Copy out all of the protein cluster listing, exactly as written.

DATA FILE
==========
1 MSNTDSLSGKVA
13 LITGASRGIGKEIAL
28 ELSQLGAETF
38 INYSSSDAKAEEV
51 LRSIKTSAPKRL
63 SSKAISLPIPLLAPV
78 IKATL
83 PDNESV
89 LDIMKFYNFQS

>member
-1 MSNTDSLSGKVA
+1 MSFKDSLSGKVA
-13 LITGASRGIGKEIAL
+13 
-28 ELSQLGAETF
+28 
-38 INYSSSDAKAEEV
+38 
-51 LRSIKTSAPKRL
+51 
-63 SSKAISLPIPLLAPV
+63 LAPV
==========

1 MSNTDSLSGKVA
13 LITGASRGIGKEIAL
28 ELSQLGAETF
38 INYSSSDAKAEEV
51 LRSIKTSAPKRL
63 SSKAISLPIPLLAPV
78 IKATL
83 PDNESV
89 LDIMKFYNFQS

>member
-1 MSNTDSLSGKVA
+1 MSFKDSLSGKVA
-13 LITGASRGIGKEIAL
+13 
-28 ELSQLGAETF
+28 
-38 INYSSSDAKAEEV
+38 
-51 LRSIKTSAPKRL
+51 
-63 SSKAISLPIPLLAPV
+63 LAPV